Sooner or later the rain was bound to fall and cause the postponement of one of my games. Narrowly, I had escaped cancellation in several cities during the previous weeks. A torrential storm in Charleston had swamped the field in April and threatened cancellation of the game. A steady, soft rain for a couple of innings in Lexington hadn’t interrupted play. The thunderstorms in Winston-Salem and Durham delayed the start of their games. And the night before Potomac’s deluge, rain had complicated matters in Richmond. Yet each of those games proceeded.
|Inflated Uncle Sam appeals to the heavens to prevent rain.|
|Even with skies beginning to clear, the infield remained covered.|
|Left-field could have been a splashing pool attraction for children.|
The game would have pitted two last-place teams in the Carolina League. Potomac sat at the bottom of the Northern Division with a 28-39 record, and Salem had slumped to the bottom of the Southern Division with a 30 wins and 37 losses. The good news about the evening was that neither team would sink farther, that is, unless they waded in the puddles on the field.
As recently as mid-afternoon in northern Virginia, no rain-storms had appeared on radar, but at 6:03 an intense, an isolated storm erupted. Lightening cracked and thunder rolled. A strong cell had developed southwest of the ballpark around 5 o’clock and seemed to have targeted the municipal recreational ballpark in Woodbridge for a downpour. Because the field doesn’t drain well, a short shower can cause a game to be cancelled. A few days later when I sang in Frederick, Maryland, I learned from one of the staffers that the field conditions in Woodbridge are so challenging that Potomac sometimes must play its home games in Frederick.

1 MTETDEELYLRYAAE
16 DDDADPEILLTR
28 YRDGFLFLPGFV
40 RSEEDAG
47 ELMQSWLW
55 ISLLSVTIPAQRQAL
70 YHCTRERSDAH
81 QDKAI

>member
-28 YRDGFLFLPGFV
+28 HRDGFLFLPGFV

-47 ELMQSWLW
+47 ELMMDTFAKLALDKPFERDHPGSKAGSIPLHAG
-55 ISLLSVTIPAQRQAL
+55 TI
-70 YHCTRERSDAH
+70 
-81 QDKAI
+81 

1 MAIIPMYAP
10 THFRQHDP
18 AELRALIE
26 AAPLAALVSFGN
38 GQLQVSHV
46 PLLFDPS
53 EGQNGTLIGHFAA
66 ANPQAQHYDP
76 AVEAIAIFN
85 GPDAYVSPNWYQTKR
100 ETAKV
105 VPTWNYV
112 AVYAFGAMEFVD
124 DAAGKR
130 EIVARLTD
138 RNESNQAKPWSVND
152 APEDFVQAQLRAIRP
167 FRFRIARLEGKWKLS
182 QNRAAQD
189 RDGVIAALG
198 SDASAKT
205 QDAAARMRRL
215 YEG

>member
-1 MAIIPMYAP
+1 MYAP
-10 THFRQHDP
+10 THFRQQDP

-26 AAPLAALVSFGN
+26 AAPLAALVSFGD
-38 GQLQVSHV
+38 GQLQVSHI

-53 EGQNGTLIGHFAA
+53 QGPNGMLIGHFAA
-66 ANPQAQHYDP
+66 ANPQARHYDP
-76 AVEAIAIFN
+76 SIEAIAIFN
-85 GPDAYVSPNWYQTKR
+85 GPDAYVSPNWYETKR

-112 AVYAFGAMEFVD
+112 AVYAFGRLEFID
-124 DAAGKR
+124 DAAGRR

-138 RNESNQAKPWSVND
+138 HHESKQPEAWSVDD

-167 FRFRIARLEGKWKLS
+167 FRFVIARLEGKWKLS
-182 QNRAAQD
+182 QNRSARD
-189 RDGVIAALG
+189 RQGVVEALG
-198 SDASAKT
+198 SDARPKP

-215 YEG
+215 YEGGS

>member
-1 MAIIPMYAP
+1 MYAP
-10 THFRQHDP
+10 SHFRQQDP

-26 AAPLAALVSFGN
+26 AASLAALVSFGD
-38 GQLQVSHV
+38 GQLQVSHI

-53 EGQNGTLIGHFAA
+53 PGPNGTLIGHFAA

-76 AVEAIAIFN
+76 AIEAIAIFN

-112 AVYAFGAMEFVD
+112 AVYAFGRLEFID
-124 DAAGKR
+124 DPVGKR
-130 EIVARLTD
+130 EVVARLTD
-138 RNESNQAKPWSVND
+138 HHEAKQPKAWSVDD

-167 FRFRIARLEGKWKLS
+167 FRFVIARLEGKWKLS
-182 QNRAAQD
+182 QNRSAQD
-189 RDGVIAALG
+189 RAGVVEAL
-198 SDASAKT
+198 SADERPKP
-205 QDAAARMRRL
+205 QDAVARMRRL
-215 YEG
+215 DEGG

The field remained covered in hopes of the storm being merely a passing shower, but a deluge ensued for 45 minutes. An odd thing: At 6:30 I learned of the postponement of the game and phoned Bonnie, who was en route to the ballpark with one of her friends. Although they were only four miles away, they were shocked since it wasn’t raining on their car. So too was Ann Linder, a friend from Chicago. For months, she had planned to synchronize her visit with family in the Washington area with the time that Bonnie and I would be there. Having paid the parking fee minutes before receiving my phone call, she and her entourage of cousins and nephews could hardly believe that the game had been cancelled since the skies had begun to clear.
Despite Potomac's losing record, the list of its recent alumni is impressive, featuring National League MVP first basemen Albert Pujols of St. Louis and Joey Votto of Cincinnati. I had wanted to see who would now be playing first for the team--perhaps the NL MVP for 2020. Although I didn't get to see the game, I did get the anticipated line-ups presented by Meredith and Shelby, two of the Nationals' staffers.
|Meredith and Shelby display the line-ups.|